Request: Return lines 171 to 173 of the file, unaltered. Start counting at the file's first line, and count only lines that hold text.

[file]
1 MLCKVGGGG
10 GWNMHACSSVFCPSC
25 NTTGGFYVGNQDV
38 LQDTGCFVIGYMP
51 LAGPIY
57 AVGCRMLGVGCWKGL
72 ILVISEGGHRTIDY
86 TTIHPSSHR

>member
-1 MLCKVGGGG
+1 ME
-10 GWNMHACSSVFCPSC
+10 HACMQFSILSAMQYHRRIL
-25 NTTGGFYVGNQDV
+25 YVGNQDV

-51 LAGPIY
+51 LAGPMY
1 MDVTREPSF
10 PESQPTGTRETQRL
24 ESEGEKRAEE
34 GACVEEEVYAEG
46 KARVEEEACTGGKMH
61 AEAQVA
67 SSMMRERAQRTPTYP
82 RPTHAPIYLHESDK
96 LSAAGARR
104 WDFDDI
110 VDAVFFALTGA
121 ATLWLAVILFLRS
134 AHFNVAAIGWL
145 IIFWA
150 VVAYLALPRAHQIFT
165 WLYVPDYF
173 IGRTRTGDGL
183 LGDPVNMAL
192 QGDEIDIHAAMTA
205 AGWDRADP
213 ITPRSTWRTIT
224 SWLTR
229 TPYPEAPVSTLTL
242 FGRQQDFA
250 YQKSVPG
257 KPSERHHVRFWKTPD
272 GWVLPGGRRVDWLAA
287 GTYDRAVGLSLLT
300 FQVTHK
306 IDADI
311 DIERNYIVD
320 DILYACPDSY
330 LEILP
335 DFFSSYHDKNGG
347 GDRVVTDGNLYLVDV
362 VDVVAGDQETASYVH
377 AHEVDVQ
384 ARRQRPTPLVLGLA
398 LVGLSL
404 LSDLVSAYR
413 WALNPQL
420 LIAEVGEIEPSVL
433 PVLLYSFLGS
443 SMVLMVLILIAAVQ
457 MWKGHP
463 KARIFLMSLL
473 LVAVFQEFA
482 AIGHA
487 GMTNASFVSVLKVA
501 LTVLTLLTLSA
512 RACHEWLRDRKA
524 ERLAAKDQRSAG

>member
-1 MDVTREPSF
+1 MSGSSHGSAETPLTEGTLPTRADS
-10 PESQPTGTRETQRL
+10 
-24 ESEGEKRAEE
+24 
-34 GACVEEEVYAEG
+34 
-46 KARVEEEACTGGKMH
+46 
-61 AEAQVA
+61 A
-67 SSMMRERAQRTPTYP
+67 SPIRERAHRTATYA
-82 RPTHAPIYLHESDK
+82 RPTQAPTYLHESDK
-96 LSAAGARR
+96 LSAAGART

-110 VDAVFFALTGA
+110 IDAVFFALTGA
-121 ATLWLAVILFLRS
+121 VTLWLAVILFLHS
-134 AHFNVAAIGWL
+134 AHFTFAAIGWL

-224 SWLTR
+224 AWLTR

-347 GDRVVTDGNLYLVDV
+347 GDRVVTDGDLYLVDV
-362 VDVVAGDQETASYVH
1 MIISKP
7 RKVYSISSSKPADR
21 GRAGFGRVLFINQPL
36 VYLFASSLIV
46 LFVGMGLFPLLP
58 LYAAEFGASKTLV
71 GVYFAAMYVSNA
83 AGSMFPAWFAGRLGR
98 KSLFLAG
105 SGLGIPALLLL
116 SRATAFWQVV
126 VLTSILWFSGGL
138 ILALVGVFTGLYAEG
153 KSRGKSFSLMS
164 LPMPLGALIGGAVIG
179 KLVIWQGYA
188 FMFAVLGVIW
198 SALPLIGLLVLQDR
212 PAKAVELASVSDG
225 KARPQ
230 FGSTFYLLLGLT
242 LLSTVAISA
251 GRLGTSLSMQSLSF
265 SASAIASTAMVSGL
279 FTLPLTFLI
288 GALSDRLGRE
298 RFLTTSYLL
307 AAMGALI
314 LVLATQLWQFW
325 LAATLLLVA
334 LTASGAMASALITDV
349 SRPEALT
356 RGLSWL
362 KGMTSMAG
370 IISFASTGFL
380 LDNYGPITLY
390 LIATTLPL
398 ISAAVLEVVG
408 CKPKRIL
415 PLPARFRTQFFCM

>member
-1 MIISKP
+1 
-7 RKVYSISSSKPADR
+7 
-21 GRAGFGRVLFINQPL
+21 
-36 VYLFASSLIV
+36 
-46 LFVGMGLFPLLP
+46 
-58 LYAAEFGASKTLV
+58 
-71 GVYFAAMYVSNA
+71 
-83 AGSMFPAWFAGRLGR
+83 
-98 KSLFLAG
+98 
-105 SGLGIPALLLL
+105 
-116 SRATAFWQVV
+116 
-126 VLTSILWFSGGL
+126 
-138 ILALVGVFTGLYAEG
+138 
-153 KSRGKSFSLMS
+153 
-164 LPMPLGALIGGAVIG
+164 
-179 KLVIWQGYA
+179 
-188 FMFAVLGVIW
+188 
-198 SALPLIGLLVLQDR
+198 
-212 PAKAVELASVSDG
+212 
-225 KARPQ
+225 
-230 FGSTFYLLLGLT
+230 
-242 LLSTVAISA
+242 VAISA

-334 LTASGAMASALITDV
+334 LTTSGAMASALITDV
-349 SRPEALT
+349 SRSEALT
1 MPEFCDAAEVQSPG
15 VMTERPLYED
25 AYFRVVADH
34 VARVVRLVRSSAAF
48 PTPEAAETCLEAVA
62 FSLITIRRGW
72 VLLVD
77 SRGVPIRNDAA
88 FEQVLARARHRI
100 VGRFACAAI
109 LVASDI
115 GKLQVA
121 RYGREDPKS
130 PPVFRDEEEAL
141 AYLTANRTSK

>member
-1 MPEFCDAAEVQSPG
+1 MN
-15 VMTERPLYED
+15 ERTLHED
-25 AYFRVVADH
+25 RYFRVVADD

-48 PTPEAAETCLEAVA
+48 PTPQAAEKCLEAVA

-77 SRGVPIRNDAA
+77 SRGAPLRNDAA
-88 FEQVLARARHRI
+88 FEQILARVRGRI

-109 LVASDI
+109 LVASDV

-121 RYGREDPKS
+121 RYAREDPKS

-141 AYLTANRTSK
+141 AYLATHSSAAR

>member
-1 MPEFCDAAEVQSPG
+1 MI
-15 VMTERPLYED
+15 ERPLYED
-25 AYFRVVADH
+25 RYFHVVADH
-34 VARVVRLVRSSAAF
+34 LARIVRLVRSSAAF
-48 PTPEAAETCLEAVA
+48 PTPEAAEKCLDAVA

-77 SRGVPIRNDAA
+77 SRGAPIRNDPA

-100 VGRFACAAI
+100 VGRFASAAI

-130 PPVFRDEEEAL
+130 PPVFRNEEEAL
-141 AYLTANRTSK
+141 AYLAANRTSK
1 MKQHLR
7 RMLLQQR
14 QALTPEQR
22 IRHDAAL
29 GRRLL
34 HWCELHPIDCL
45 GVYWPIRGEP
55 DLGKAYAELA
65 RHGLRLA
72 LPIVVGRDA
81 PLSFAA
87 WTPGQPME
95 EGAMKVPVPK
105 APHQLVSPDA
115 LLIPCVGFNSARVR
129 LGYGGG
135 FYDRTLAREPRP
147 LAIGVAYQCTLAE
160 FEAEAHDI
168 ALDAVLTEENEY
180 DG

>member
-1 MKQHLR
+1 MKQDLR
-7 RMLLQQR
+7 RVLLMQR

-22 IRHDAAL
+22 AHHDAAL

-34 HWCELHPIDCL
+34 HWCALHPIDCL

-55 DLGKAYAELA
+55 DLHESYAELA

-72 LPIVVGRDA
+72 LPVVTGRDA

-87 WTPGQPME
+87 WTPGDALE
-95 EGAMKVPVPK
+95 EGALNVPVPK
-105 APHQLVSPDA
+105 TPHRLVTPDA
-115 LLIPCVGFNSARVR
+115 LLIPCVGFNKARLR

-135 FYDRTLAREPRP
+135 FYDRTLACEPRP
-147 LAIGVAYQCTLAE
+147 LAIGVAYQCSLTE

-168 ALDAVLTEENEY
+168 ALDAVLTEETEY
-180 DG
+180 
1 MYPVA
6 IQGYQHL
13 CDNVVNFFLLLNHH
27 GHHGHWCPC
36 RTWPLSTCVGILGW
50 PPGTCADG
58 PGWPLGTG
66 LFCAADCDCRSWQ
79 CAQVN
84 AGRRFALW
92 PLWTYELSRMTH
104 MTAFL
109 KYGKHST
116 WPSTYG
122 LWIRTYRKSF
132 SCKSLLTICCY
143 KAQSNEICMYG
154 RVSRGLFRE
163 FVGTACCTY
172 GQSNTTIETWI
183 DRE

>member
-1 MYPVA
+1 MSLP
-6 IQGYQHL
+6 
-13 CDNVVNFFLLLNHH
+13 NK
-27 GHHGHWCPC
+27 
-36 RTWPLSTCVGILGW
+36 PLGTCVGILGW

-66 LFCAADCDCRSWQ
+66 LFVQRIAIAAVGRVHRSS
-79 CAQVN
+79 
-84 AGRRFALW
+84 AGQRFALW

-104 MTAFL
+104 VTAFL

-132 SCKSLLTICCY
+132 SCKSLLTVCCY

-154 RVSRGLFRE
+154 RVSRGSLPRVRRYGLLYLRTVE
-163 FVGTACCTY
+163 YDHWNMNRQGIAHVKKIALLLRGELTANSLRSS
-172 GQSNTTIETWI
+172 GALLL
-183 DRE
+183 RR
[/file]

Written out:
-179 KLVIWQGYA
+179 
-188 FMFAVLGVIW